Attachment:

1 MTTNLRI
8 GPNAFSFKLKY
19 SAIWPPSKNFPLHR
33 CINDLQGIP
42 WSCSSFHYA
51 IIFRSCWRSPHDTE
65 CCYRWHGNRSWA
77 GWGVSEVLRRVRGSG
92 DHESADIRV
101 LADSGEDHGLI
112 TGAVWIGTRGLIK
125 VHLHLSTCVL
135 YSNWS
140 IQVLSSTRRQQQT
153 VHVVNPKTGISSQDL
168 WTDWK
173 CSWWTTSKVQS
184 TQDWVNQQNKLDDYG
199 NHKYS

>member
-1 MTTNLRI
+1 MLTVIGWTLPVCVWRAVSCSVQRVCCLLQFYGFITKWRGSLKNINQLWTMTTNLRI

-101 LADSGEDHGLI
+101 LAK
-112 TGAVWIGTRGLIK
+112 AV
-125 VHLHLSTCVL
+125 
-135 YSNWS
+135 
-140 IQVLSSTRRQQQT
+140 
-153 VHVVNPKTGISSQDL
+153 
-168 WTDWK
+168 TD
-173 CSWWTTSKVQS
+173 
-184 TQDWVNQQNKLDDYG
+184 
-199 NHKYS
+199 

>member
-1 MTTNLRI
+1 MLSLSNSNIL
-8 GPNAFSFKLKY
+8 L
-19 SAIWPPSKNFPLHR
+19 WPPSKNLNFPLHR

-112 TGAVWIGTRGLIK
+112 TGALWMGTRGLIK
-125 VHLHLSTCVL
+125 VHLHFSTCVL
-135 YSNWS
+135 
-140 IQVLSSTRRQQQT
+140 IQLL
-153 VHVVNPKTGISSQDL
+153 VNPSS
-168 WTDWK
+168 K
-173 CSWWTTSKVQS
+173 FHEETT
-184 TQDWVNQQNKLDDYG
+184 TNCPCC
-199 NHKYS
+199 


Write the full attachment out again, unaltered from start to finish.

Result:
1 MTTNLRI
8 GPNAFSFKLKY
19 SAIWPPSKNFPLHR
33 CINDLQGIP
42 WSCSSFHYA
51 IIFRSCWRSPHDTE
65 CCYRWHGNRSWA
77 GWGVSEVLRRVRGSG
92 DHESADIRV
101 LADSGEDHGLI
112 TGAVWIGTRGLIK
125 VHLHLSTCVL
135 YSNWS
140 IQVLSSTRRQQQT
153 VHVVNPKTGISSQDL
168 WTDWK
173 CSWWTTSKVQS
184 TQDWVNQQNKLDDYG
199 NHKYS

>member
-1 MTTNLRI
+1 MLTVIGWTLPVCVWRAVSCSVQRVCCLLQFYGFITKWRGSLKNINQLWTMTTNLRI

-101 LADSGEDHGLI
+101 LAK
-112 TGAVWIGTRGLIK
+112 AV
-125 VHLHLSTCVL
+125 
-135 YSNWS
+135 
-140 IQVLSSTRRQQQT
+140 
-153 VHVVNPKTGISSQDL
+153 
-168 WTDWK
+168 TD
-173 CSWWTTSKVQS
+173 
-184 TQDWVNQQNKLDDYG
+184 
-199 NHKYS
+199 

>member
-1 MTTNLRI
+1 MLSLSNSNIL
-8 GPNAFSFKLKY
+8 L
-19 SAIWPPSKNFPLHR
+19 WPPSKNLNFPLHR

-112 TGAVWIGTRGLIK
+112 TGALWMGTRGLIK
-125 VHLHLSTCVL
+125 VHLHFSTCVL
-135 YSNWS
+135 
-140 IQVLSSTRRQQQT
+140 IQLL
-153 VHVVNPKTGISSQDL
+153 VNPSS
-168 WTDWK
+168 K
-173 CSWWTTSKVQS
+173 FHEETT
-184 TQDWVNQQNKLDDYG
+184 TNCPCC
-199 NHKYS
+199 